THE OFFICE THAT JAMES INGRAHAM Jr. and Curtis Ebbesmeyer share is crammed with the essentials of serious science—reference books, computers, research papers. And, of course, yellow plastic duckies: a dozen of them perkily perched on desks, shelves and sills, in surprisingly good condition despite their long exposure to seawater. "These little guys are giving us a chance to learn things about the Pacific that we wouldn't otherwise know," says Ebbesmeyer.
The duckies didn't start out as research animals. They were part of a shipment of 7,250 tub toys—including blue turtles, red beavers and green frogs—being carried by container ship from Hong Kong to Tacoma, Wash. On Jan. 10, 1992, a storm knocked several containers overboard, loosing many of the toys into the epic bathtub known as the north Pacific. Months later, Ingraham, an oceanographer at the National Oceanic and Atmospheric Administration in Seattle, noticed a newspaper article reporting plastic tub toys washing up on the coast of Alaska.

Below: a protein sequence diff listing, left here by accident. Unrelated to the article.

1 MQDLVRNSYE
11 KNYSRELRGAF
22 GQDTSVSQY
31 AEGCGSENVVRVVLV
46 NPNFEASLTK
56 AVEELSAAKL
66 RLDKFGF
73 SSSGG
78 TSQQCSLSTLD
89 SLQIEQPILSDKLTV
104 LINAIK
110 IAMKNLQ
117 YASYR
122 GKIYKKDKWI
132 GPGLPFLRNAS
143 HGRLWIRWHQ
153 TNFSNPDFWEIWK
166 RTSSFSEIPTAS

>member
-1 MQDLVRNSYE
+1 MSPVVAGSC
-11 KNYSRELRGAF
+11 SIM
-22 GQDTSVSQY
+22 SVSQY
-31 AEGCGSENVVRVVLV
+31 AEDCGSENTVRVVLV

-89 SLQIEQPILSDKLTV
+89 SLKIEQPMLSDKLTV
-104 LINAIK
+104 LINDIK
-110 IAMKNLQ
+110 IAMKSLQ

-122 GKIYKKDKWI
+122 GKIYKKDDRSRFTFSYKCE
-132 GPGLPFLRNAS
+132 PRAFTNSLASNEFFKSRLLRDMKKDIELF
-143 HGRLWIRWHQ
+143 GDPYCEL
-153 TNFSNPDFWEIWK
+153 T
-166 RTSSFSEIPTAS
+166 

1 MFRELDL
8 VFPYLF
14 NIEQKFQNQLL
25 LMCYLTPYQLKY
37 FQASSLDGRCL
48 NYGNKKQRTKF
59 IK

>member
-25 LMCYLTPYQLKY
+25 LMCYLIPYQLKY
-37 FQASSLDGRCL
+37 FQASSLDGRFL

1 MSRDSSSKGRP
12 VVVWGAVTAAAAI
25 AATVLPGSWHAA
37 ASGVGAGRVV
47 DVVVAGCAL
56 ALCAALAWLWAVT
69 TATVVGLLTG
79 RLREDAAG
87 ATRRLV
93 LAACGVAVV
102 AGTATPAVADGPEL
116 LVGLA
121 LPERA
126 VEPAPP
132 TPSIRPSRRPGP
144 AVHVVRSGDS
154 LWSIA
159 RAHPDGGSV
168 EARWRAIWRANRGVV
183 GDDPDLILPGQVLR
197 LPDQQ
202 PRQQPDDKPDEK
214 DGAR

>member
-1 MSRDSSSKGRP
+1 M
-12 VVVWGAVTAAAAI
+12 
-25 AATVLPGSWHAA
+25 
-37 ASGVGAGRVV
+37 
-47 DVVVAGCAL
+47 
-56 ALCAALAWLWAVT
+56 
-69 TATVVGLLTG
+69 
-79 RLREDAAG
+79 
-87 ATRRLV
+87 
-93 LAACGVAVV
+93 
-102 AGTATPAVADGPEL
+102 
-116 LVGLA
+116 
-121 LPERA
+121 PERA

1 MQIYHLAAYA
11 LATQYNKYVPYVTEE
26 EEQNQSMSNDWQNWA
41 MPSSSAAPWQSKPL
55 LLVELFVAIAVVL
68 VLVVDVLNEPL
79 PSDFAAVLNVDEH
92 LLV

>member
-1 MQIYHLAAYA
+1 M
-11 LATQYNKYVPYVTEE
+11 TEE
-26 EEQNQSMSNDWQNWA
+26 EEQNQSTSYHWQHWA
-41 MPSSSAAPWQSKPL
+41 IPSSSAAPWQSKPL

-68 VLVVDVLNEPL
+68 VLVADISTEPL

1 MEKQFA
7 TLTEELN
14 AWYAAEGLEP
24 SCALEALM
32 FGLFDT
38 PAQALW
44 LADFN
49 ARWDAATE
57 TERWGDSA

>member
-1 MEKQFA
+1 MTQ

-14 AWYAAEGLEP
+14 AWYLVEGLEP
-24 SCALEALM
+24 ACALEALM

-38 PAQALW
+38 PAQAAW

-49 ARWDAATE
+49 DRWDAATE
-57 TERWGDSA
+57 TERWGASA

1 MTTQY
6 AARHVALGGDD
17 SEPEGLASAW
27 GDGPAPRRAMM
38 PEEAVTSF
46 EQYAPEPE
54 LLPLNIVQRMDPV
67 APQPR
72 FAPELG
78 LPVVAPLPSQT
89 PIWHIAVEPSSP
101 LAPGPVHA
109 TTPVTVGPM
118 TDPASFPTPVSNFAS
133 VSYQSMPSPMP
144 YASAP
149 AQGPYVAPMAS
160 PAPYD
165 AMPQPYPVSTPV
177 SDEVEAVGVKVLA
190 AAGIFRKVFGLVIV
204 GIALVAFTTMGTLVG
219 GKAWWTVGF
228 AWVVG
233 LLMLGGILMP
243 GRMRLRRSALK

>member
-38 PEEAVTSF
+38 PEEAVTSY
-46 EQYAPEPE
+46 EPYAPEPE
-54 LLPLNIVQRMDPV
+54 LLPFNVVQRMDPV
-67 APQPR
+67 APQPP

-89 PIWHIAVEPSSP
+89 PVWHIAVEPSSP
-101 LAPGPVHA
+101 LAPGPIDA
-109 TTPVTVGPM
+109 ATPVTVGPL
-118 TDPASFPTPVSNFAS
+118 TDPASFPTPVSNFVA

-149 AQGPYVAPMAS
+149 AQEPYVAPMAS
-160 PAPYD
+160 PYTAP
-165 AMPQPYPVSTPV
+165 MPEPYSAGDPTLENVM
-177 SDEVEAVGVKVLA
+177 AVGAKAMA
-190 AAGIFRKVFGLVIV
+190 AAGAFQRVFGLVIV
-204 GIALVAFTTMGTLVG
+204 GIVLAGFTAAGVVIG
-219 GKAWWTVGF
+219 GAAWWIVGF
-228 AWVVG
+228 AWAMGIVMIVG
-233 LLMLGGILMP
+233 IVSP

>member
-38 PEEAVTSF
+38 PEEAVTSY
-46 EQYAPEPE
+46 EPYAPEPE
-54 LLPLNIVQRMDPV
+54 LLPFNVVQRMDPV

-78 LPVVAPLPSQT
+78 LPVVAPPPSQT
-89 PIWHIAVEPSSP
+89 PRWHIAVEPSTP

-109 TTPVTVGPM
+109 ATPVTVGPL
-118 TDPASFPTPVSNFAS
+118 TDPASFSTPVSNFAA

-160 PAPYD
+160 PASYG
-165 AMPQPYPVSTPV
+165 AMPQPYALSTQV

Ingraham, 56, and Ebbesmeyer, 52, a private-sector oceanographer, placed newspaper ads in Alaska asking for tub-toy sightings. Months of investigation finally enabled them to locate the culprit canard liner, which was essential, since the voyages of the seafaring toys had to be plotted back to their point of origin. "Shipping companies are really secretive about this stuff," says Ebbesmeyer.
So far, some 400 "floaties" have been recovered, aiding the pair in their study of ocean currents, wind effects and drift patterns. "It's sort of a poor man's oceanography," says Ebbesmeyer. "A lot of oceanographers turn up their noses at what we're doing." That's because satellites and electronic buoys have made oceanography an increasingly high-tech science. Going low-tech has enabled Ingraham and Ebbesmeyer to make waves for much less money.
Ingraham says the fugitive toys, heading north and through the polar ice cap, should start arriving in the north Atlantic and washing up on the shores of Iceland, Norway and Great Britain after the turn of the century. Ebbesmeyer conducted his own experiment to see how the duckies will fare in intense cold—he stashed one in his freezer. "It didn't crack," he says. "They're tough little things."
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